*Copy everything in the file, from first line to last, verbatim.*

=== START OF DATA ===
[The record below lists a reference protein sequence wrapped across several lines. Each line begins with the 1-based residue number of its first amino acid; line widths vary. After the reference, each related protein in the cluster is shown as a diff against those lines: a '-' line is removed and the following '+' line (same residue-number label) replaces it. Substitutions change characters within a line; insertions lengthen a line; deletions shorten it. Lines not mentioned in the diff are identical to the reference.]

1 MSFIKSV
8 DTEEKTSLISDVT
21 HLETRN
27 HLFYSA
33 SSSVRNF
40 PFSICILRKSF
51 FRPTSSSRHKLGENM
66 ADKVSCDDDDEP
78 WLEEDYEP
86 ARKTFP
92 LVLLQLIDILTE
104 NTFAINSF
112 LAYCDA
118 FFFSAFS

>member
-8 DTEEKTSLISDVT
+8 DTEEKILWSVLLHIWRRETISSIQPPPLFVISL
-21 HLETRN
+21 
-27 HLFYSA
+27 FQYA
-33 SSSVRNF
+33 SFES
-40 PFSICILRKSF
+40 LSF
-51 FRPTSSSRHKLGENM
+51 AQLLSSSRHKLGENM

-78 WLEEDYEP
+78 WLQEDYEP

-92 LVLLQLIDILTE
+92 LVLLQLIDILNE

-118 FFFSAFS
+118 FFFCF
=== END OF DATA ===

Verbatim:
[The record below lists a reference protein sequence wrapped across several lines. Each line begins with the 1-based residue number of its first amino acid; line widths vary. After the reference, each related protein in the cluster is shown as a diff against those lines: a '-' line is removed and the following '+' line (same residue-number label) replaces it. Substitutions change characters within a line; insertions lengthen a line; deletions shorten it. Lines not mentioned in the diff are identical to the reference.]

1 MSFIKSV
8 DTEEKTSLISDVT
21 HLETRN
27 HLFYSA
33 SSSVRNF
40 PFSICILRKSF
51 FRPTSSSRHKLGENM
66 ADKVSCDDDDEP
78 WLEEDYEP
86 ARKTFP
92 LVLLQLIDILTE
104 NTFAINSF
112 LAYCDA
118 FFFSAFS

>member
-8 DTEEKTSLISDVT
+8 DTEEKILWSVLLHIWRRETISSIQPPPLFVISL
-21 HLETRN
+21 
-27 HLFYSA
+27 FQYA
-33 SSSVRNF
+33 SFES
-40 PFSICILRKSF
+40 LSF
-51 FRPTSSSRHKLGENM
+51 AQLLSSSRHKLGENM

-78 WLEEDYEP
+78 WLQEDYEP

-92 LVLLQLIDILTE
+92 LVLLQLIDILNE

-118 FFFSAFS
+118 FFFCF